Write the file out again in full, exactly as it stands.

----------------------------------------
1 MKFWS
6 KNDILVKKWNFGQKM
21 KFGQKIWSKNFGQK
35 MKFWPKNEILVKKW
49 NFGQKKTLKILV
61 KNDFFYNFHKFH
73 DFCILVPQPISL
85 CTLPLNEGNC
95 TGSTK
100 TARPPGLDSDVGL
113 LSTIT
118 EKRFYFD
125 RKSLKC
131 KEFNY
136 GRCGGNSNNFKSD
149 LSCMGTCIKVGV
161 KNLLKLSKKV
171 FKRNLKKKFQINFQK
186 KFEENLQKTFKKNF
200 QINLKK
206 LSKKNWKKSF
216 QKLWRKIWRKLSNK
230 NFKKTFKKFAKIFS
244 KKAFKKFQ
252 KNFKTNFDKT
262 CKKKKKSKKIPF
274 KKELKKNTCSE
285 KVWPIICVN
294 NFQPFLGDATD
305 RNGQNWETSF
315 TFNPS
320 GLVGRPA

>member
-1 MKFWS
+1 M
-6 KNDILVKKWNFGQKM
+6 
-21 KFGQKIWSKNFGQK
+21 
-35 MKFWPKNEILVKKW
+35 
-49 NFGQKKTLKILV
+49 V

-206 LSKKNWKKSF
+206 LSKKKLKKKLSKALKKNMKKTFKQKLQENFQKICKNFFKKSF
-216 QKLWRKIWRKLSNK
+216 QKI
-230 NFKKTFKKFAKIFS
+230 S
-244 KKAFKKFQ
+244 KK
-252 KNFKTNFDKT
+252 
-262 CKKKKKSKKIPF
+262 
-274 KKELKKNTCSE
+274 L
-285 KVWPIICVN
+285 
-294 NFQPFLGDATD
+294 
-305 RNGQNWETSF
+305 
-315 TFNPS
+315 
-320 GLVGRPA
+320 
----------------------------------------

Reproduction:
1 MKFWS
6 KNDILVKKWNFGQKM
21 KFGQKIWSKNFGQK
35 MKFWPKNEILVKKW
49 NFGQKKTLKILV
61 KNDFFYNFHKFH
73 DFCILVPQPISL
85 CTLPLNEGNC
95 TGSTK
100 TARPPGLDSDVGL
113 LSTIT
118 EKRFYFD
125 RKSLKC
131 KEFNY
136 GRCGGNSNNFKSD
149 LSCMGTCIKVGV
161 KNLLKLSKKV
171 FKRNLKKKFQINFQK
186 KFEENLQKTFKKNF
200 QINLKK
206 LSKKNWKKSF
216 QKLWRKIWRKLSNK
230 NFKKTFKKFAKIFS
244 KKAFKKFQ
252 KNFKTNFDKT
262 CKKKKKSKKIPF
274 KKELKKNTCSE
285 KVWPIICVN
294 NFQPFLGDATD
305 RNGQNWETSF
315 TFNPS
320 GLVGRPA

>member
-1 MKFWS
+1 M
-6 KNDILVKKWNFGQKM
+6 
-21 KFGQKIWSKNFGQK
+21 
-35 MKFWPKNEILVKKW
+35 
-49 NFGQKKTLKILV
+49 V

-206 LSKKNWKKSF
+206 LSKKKLKKKLSKALKKNMKKTFKQKLQENFQKICKNFFKKSF
-216 QKLWRKIWRKLSNK
+216 QKI
-230 NFKKTFKKFAKIFS
+230 S
-244 KKAFKKFQ
+244 KK
-252 KNFKTNFDKT
+252 
-262 CKKKKKSKKIPF
+262 
-274 KKELKKNTCSE
+274 L
-285 KVWPIICVN
+285 
-294 NFQPFLGDATD
+294 
-305 RNGQNWETSF
+305 
-315 TFNPS
+315 
-320 GLVGRPA
+320 